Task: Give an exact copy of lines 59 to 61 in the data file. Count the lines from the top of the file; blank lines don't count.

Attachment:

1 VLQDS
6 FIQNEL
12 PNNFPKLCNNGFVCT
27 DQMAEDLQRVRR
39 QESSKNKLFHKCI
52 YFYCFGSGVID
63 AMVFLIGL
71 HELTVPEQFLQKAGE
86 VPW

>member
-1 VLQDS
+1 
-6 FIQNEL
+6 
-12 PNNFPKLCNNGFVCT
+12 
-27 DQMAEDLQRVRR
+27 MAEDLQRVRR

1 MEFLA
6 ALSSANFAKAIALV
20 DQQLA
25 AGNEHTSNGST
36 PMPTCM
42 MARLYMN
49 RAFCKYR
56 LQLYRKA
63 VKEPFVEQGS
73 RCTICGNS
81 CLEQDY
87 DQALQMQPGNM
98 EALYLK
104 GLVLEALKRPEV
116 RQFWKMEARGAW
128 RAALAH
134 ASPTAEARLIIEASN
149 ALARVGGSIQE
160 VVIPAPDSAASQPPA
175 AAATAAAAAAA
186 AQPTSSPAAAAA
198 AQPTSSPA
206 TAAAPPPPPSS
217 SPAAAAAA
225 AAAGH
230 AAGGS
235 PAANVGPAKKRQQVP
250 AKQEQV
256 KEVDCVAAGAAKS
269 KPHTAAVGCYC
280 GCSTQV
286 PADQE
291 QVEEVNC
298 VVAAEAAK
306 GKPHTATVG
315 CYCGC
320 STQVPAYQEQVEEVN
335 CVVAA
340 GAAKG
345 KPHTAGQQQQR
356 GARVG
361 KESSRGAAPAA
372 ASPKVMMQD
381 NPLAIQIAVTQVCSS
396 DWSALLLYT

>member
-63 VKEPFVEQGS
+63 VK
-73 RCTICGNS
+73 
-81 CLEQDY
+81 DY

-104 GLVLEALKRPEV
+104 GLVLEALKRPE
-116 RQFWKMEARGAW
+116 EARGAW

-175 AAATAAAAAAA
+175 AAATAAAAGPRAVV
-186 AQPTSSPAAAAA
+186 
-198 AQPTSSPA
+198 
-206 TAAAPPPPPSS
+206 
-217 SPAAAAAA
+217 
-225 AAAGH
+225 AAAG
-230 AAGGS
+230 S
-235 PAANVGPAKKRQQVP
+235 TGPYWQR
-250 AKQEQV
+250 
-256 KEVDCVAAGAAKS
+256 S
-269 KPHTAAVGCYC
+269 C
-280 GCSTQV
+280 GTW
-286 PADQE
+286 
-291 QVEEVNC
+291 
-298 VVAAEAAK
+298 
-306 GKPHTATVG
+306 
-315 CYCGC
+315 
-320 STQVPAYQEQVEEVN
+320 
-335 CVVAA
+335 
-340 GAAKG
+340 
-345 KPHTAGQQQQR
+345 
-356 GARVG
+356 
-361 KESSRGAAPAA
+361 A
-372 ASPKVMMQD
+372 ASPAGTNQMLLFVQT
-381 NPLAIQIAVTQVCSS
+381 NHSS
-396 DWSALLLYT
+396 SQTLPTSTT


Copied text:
356 GARVG
361 KESSRGAAPAA
372 ASPKVMMQD